Life Science and Technology News

【Labs spotlight】Osakabe Laboratory

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October 27, 2021

 The Department has a variety of laboratories for Life Science and Technology, in which cutting-edge innovative research is being undertaken not only in basic science and engineering but also in the areas of medicine, pharmacy, agriculture, and multidisciplinary sciences. This "Spotlight" series features a laboratory from the Department and introduces you to the laboratory's research projects and outcomes. This time we focus on Prof. Yuriko Osakabe’s Laboratory.

Professor Yuriko Osakabe

Life Science and Technology
Professor Yuriko Osakabe別窓

※ The laboratory website was released on November 21, 2022.

Degree PhD 1996, Tokyo University of Agriculture and Technology
Areas of Research Molecular biology, Plant biology, Synthetic biology
Keywords genome editing, genetic engineering, plant, stress response
Web site

Osakabe Lab.別窓

Research interest

 Our laboratory conducts fundamental research on genome editing, which is involved in the modification of various biological functions, and also promotes research on molecular mechanisms of environmental stress responses in plants, especially on the molecular breeding of plants in response to environmental changes.

Structure of Cas9-sgRNA-DNAcomplex. (Modified from Nishimasu et al. 2014 Cell)

Structure of Cas9-sgRNA-DNAcomplex.
(Modified from Nishimasu et al. 2014 Cell)

Molecules Dynamics Simulation of
TiD (Cas7d) -sgRNA-DNA complex
(Osakabe et al. 2021 
Nucleic Acid Research)

Molecules Dynamics Simulation
of TiD (Cas7d) -sgRNA-DNA complex
(Osakabe et al. 2021 Nucleic Acid Research)

Fig.1 Genome editing technologies CRSIPR-Cas9 and CRISPR-Cas type I-D, “TiD”.

Fig. 2. Generation of  the SlIAA9 tomato mutant by genome editing.
Genome editing targeting the tomato IAA9 gene to produce mutants that exhibit parthenocarpy (a trait that allows fruit set without artificial pollination)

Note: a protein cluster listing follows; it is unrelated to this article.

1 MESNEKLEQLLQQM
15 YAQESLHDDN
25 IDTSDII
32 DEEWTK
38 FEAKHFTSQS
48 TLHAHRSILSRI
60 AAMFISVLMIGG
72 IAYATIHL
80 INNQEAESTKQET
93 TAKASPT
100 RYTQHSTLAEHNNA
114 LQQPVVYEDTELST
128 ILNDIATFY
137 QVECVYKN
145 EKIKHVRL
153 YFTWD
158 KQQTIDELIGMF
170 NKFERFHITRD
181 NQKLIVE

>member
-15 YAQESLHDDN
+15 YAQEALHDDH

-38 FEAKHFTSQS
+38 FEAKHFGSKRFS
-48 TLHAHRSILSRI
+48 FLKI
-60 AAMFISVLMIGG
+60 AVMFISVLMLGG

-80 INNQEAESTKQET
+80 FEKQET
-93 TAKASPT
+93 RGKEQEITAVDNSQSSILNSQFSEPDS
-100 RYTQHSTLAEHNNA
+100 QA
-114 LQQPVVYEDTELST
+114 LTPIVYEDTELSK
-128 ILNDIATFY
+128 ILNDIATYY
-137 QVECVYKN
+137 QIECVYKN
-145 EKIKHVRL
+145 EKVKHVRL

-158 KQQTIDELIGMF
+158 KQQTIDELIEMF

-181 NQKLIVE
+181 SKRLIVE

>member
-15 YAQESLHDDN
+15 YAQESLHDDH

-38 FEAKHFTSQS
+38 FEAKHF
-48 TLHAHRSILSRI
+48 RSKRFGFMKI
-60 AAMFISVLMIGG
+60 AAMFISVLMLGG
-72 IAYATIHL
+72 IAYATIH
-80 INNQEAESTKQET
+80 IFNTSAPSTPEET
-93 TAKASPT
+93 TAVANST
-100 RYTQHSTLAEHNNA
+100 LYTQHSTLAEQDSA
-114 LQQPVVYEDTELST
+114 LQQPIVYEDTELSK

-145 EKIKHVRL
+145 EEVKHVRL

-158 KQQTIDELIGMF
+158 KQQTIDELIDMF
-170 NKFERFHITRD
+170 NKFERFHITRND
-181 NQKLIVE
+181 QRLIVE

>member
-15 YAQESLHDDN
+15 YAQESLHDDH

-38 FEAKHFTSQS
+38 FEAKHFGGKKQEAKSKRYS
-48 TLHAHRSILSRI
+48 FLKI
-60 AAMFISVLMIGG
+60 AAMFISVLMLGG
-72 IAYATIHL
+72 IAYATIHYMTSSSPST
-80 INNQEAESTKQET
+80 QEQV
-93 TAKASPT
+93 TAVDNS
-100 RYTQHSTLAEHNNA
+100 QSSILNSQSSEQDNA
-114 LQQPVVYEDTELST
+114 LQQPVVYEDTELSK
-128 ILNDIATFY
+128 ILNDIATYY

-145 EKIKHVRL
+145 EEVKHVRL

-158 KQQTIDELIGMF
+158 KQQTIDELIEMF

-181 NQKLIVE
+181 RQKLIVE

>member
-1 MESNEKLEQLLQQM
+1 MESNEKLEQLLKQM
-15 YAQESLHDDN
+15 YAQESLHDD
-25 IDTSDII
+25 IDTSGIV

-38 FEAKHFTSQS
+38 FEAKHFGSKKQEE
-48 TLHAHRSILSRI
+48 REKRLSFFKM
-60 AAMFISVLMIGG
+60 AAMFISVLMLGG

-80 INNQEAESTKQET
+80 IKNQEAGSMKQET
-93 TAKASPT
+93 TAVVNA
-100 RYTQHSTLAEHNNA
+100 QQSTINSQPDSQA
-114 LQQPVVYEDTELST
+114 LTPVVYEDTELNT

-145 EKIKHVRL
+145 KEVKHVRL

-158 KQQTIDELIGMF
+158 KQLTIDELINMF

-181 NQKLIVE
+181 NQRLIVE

(from Osakabe et al., 2020, Comm. Biol.).

Fig.2. Generation of the SlIAA9 tomato mutant by genome editing.
Genome editing targeting the tomato IAA9 gene to produce mutants that exhibit
parthenocarpy (a trait that allows fruit set without artificial pollination)
(from Osakabe et al., 2020, Comm. Biol.).

 Genome editing is a technology that modifies gene functions by introducing target sequence-specific mutations into DNA/RNAs of a wide range of organisms, from microorganisms to higher eukaryotes, through the use of artificial nucleases that specifically digest the target sequences. In recent years, the applied research of genome editing has made great progress, and it is becoming widely used in a variety of fields, such as medical and drug discovery, gene and cell therapy, to overcome intractable diseases, various industries that utilize biological resources, and development of new useful breeds in agriculture. CRISPR-Cas9, which is widely used for genome editing, is one of the acquired immune systems of microorganisms. It is composed of Cas9, which functions for target DNA cleavage, and a 20-base RNA molecule (RNA complementary to the target DNA), which has an role on recognition of the target DNA sequence. Among the various CRISPR-Cas in microorganisms, we focused on CRISPR-Cas type I-D in the cyanobacterium, Microcystis aeruginosa, whose function had been unknown. We have named this system "TiD" and are conducting detailed studies to elucidate the mutation patterns in plant and animal cells and to improve the efficiency of mutagenesis.

 Since plants cannot move, the sensing the external environment is important for their life support, and water in particular has a significant impact on plant survival and productivity. In particular, water has a significant impact on plant survival and productivity. Plants have developed the response to environment during evolution. Stomatal opening and closing, in particular, regulates the balance between water stress and photosynthesis.

 In the sensing of water deficit stress and downstream pathways of the signal transduction, a variety of regulatory processes such as biosynthesis of plant hormones, activation of transcription factors and membrane- localized transporters, and regulation of important metabolic pathways control and function in response to environmental conditions to flexibly respond and survive to adverse environmental conditions. We are investigating the novel roles of key functional proteins in plant environmental responses, with the aim of elucidating the flexible and sophisticated survival strategies of plants in response to stressful environments. Through new genetic engineering technologies, such as genome editing, we are conducting applied researches to apply the knowledge gained from our studies on the molecular mechanisms of environmental responses to molecular breeding of crops. We expect to be able to produce the novel useful crops that are tolerant to environmental stress.